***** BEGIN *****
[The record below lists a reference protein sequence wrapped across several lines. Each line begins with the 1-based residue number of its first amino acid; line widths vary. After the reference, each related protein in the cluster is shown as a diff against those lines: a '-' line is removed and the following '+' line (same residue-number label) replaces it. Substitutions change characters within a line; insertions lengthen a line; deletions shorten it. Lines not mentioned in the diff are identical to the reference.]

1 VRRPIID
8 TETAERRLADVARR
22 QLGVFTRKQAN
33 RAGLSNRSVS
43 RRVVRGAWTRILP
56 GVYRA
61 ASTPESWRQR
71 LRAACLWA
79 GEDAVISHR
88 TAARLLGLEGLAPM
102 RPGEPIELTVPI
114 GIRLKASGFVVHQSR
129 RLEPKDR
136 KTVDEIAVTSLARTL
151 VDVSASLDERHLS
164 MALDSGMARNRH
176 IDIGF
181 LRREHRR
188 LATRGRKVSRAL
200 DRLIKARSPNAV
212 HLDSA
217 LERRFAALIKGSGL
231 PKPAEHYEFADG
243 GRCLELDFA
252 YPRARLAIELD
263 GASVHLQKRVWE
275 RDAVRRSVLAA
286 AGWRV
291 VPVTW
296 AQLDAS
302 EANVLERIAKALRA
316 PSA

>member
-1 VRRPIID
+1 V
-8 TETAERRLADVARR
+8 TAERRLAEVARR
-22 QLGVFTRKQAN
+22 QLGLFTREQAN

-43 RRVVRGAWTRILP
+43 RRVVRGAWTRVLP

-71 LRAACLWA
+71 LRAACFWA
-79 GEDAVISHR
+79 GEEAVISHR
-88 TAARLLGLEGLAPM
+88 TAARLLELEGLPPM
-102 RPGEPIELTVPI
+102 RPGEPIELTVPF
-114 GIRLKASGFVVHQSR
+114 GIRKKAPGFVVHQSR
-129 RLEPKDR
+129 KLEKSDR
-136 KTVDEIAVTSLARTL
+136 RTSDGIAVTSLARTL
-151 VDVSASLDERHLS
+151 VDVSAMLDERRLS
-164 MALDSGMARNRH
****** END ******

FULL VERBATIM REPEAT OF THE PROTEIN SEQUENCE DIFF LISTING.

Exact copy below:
[The record below lists a reference protein sequence wrapped across several lines. Each line begins with the 1-based residue number of its first amino acid; line widths vary. After the reference, each related protein in the cluster is shown as a diff against those lines: a '-' line is removed and the following '+' line (same residue-number label) replaces it. Substitutions change characters within a line; insertions lengthen a line; deletions shorten it. Lines not mentioned in the diff are identical to the reference.]

1 VRRPIID
8 TETAERRLADVARR
22 QLGVFTRKQAN
33 RAGLSNRSVS
43 RRVVRGAWTRILP
56 GVYRA
61 ASTPESWRQR
71 LRAACLWA
79 GEDAVISHR
88 TAARLLGLEGLAPM
102 RPGEPIELTVPI
114 GIRLKASGFVVHQSR
129 RLEPKDR
136 KTVDEIAVTSLARTL
151 VDVSASLDERHLS
164 MALDSGMARNRH
176 IDIGF
181 LRREHRR
188 LATRGRKVSRAL
200 DRLIKARSPNAV
212 HLDSA
217 LERRFAALIKGSGL
231 PKPAEHYEFADG
243 GRCLELDFA
252 YPRARLAIELD
263 GASVHLQKRVWE
275 RDAVRRSVLAA
286 AGWRV
291 VPVTW
296 AQLDAS
302 EANVLERIAKALRA
316 PSA

>member
-1 VRRPIID
+1 V
-8 TETAERRLADVARR
+8 TAERRLAEVARR
-22 QLGVFTRKQAN
+22 QLGLFTREQAN

-43 RRVVRGAWTRILP
+43 RRVVRGAWTRVLP

-71 LRAACLWA
+71 LRAACFWA
-79 GEDAVISHR
+79 GEEAVISHR
-88 TAARLLGLEGLAPM
+88 TAARLLELEGLPPM
-102 RPGEPIELTVPI
+102 RPGEPIELTVPF
-114 GIRLKASGFVVHQSR
+114 GIRKKAPGFVVHQSR
-129 RLEPKDR
+129 KLEKSDR
-136 KTVDEIAVTSLARTL
+136 RTSDGIAVTSLARTL
-151 VDVSASLDERHLS
+151 VDVSAMLDERRLS
-164 MALDSGMARNRH